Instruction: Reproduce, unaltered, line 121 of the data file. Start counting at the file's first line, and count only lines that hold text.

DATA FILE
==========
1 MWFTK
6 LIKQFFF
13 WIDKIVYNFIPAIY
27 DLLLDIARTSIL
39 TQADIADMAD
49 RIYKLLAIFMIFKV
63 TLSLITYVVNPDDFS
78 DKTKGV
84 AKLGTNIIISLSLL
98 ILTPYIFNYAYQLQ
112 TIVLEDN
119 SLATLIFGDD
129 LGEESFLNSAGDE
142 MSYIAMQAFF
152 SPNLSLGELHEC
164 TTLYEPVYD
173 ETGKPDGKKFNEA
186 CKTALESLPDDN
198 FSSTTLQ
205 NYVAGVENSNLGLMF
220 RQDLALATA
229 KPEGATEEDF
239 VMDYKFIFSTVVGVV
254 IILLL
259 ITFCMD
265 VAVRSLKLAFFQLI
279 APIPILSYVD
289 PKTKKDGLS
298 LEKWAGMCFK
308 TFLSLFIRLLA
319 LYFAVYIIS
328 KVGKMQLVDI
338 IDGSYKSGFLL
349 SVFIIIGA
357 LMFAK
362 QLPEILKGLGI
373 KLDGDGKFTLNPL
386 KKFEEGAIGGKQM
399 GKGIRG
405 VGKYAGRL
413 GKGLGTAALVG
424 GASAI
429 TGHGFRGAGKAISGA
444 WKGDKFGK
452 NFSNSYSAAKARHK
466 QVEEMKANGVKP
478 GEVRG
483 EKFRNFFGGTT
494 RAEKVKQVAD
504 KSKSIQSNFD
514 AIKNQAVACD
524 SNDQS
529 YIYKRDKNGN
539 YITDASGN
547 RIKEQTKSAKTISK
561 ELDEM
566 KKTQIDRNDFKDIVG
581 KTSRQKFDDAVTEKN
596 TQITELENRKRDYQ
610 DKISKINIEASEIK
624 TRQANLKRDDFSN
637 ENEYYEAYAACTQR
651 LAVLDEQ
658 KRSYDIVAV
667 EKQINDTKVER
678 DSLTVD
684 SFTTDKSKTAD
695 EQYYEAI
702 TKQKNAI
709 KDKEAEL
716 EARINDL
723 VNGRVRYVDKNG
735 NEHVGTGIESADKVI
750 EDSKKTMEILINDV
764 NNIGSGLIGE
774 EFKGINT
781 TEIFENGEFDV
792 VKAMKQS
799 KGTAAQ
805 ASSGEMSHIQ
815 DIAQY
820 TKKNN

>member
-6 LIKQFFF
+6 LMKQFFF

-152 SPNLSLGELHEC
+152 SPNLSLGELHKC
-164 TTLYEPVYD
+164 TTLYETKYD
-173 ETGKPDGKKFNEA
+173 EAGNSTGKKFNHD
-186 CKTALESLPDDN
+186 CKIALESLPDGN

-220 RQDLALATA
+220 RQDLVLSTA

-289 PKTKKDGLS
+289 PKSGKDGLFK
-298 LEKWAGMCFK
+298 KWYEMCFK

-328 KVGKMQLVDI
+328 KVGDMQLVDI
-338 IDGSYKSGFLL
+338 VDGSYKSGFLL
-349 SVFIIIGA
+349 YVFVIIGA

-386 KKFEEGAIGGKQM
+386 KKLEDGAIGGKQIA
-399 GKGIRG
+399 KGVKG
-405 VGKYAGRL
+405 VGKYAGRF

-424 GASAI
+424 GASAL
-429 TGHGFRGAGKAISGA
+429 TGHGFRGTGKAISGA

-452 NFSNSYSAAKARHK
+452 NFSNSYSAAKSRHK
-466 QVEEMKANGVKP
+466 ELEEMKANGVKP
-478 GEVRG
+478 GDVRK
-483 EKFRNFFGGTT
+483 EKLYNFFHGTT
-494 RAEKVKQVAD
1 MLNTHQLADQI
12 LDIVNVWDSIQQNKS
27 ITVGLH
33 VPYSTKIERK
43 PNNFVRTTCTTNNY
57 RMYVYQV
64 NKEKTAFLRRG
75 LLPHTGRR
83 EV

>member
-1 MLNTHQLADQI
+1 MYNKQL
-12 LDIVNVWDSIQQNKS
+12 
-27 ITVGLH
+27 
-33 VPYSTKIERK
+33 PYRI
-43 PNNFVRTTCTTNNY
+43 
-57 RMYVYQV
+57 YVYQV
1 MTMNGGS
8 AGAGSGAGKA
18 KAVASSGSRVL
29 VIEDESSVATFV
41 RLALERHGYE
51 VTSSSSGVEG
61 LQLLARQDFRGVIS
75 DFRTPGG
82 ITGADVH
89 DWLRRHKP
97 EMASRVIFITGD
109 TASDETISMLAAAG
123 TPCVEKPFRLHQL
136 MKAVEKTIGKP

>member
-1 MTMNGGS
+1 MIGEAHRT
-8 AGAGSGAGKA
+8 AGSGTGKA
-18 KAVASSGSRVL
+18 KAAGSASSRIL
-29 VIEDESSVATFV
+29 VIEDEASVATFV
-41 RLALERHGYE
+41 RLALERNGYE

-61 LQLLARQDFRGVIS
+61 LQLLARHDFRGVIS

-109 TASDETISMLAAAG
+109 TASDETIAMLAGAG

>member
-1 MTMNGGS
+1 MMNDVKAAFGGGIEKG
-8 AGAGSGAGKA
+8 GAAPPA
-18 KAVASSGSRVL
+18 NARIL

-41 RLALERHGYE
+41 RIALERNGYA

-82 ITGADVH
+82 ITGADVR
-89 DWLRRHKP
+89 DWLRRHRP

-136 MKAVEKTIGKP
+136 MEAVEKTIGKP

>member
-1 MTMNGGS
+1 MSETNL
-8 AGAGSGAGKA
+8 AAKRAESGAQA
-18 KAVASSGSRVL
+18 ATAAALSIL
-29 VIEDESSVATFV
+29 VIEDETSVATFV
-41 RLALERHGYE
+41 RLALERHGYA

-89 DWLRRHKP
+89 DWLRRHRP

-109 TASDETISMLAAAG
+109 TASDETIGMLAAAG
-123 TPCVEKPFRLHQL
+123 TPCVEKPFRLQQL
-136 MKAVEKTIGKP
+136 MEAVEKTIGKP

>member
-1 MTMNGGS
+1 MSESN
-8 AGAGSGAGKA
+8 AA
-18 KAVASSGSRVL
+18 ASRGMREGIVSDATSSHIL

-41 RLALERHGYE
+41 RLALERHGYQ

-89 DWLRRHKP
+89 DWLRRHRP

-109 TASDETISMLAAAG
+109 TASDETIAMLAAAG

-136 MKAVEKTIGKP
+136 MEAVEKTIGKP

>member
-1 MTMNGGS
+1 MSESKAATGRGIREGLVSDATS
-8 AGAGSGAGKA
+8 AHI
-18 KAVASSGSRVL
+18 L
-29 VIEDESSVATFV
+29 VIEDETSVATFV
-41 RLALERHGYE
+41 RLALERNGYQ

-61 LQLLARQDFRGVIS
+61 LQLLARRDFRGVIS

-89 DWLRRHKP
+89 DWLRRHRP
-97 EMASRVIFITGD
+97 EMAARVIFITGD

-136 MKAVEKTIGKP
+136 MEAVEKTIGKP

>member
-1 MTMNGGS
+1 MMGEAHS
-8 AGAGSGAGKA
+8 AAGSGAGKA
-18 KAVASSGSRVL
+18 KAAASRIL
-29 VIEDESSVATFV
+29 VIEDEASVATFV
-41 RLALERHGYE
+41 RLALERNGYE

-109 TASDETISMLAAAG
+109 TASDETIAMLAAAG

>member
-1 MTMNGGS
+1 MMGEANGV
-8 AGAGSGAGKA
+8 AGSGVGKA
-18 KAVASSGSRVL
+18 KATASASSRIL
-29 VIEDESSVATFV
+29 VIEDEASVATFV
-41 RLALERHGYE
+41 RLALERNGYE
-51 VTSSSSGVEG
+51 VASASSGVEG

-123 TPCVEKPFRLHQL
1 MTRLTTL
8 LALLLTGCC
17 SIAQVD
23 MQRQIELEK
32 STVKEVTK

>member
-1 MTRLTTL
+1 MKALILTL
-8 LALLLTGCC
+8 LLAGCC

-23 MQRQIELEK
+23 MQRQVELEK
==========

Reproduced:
+478 GDVRK